Sachin Bansal had changed India’s e-commerce space with Flipkart. Now he seems to want to change India’s financial services sector — and he’s willing to put his money where his mouth is.
Flipkart co-founder Sachin Bansal has said that he will deploy all the proceeds from his Flipkart sale into his financial services Navi Technologies. “I am putting almost all of mine (money) — that is going to happen in the next few days or weeks, whatever is left after Ola investment. All eggs in one basket,” said Bansal in an interview to TOI. It’s estimated that Bansal will plough $400-450 million (Rs. 3,150 crore) into the new company, which will make it one of the biggest equity infusions by a promoter into a new financial services venture.
It’s not yet entirely clear what Navi Technologies will do, but the financial services firm has already applied for a universal banking licence with the Reserve Bank of India. The company has also been hiring some big names from the financial services space — he’s roped in former RBI director and ICICI Bank top executive Nachiket Mor, who was till recently head of Bill & Melinda Gates Foundation in India. He has also roped in as an adviser Paresh Sukthankar, the former deputy to HDFC Bank CEO Aditya Puri, who had worked at India’s largest private sector lender since its inception in 1994.
Like with Flipkart, Bansal will likely use technology to help with his financial services push. “We will keep the smartphone at the centre of consumer experience, rather than an add-on,” Bansal said. He indicated that currently, it’s the other way round, with bank branches being the centre of focus. He also said that mobile apps also crash at the start of the month, underlining how there is a gap in technology capability at big players. “If you think like a consumer tech company rather than a traditional financial services company, you can solve some big problems,” he added. And Bansal has an appropriately large mission as well — he says that if India is to grow to become a 5 trillion economy, the credit to GDP ratio needs to grow to 100 percent from just 57 percent now, and it’s likely that he believes that his firm will help give out loans more efficiently and in greater numbers than before.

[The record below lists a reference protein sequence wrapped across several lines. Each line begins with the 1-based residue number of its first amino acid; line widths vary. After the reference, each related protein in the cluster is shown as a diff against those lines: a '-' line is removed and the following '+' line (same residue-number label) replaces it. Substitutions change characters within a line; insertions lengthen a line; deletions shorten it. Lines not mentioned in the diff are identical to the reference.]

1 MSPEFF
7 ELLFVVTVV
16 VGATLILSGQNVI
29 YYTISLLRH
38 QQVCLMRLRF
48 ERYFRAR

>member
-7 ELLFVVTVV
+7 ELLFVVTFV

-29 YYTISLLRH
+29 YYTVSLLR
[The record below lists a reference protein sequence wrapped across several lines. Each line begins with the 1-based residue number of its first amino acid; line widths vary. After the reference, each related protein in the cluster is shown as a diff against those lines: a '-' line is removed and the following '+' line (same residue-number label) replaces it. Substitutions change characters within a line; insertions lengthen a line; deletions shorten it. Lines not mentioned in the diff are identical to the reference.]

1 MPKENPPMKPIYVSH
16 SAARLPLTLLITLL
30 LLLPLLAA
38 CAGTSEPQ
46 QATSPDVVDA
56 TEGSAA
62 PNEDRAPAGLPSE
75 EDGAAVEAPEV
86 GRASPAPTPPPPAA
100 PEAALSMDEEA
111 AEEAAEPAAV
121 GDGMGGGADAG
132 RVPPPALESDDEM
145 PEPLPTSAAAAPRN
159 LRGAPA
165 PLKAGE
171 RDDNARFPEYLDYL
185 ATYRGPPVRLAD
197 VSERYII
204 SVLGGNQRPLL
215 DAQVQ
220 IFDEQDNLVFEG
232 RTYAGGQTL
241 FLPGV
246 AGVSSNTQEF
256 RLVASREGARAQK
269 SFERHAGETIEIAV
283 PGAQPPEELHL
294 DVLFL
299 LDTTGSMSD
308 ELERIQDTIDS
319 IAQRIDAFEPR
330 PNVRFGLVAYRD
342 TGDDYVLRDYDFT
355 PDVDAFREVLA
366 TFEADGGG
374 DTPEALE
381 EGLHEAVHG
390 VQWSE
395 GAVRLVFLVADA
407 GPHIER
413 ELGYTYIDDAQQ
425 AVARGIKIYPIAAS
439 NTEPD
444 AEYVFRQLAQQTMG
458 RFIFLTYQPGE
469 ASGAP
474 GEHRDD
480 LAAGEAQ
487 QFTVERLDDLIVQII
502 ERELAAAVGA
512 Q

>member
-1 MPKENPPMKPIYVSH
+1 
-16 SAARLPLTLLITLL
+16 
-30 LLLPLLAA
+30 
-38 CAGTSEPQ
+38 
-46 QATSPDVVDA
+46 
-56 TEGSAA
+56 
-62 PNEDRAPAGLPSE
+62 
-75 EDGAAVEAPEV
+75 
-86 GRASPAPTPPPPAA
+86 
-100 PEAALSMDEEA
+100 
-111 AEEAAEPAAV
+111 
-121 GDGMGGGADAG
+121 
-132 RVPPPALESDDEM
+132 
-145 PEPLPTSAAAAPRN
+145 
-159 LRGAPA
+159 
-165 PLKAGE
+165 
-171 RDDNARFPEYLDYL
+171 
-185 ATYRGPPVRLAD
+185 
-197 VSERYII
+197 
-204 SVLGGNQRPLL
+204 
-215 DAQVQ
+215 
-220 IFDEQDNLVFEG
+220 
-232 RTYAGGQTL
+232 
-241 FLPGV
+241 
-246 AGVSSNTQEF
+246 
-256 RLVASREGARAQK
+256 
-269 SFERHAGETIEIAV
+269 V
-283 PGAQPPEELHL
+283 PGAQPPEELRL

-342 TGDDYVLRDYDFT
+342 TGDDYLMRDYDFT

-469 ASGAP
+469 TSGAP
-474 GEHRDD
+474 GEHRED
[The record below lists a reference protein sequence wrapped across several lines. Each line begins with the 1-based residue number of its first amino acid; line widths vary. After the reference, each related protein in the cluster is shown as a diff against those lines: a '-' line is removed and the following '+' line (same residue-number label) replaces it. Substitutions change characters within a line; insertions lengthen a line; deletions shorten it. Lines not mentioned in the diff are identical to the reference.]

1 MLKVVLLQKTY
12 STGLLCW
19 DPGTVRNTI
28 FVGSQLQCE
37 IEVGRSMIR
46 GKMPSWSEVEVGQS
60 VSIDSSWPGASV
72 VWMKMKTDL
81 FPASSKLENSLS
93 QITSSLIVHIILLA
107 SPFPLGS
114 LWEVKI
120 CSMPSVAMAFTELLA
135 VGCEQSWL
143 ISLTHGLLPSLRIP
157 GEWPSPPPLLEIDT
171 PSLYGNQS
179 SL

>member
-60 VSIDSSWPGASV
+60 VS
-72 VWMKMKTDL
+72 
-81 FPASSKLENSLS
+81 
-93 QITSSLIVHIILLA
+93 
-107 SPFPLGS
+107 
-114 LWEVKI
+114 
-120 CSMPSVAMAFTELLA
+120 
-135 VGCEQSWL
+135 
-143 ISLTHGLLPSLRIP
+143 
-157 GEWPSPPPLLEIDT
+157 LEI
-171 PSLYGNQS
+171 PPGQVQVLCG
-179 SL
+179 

Thus far, tech firms haven’t done particularly well in banking. Paytm had started Paytm Payments Bank with much fanfare in 2017, but it doesn’t seem to have had the impact that was expected, and Paytm is now in the process of trying to turn it into a small-credit bank. Navi Technologies, though, has applied for a universal banking license, which will allow it to become a full-fledged bank. The last two players to get a universal banking licence in India were IDFC First Bank and Bandhan Bank, which had applied in 2013.
Navi Technologies could be Bansal’s biggest play in fintech, but he’s made some other moves in the space as well. Last year, he had acquired microfinance company Chaitanya Rural Intermediation Development Services (CRIDS), and become its CEO. He is also reportedly in the process of acquiring DHFL Insurance and Essel Mutual Fund to develop plays in the insurance and asset management plays. Bansal isn’t going to fund all his ambitious plans by himself — he says he plans raise additional capital from three-four outside investors, including World Bank arm IFC, which is investing $30 million at a valuation of $650-700 million.
While Bansal isn’t investing his entire $1 billion Flipkart fortune on Navi — he’s also invested in several startups, including Ather energy, and has also invested a large sum in Ola. But it’s still unusual for a newly-minted billionaire to take such concentrated bets this quickly. Luckily, Bansal has a solid precedent — Elon Musk had famously spent his entire PayPal fortune on SpaceX and Tesla, and both companies are category leaders in their own right. Now Sachin Bansal has put the vast bulk of his Flipkart earnings into Navi — he’ll be hoping that his fintech play ends up much the same way.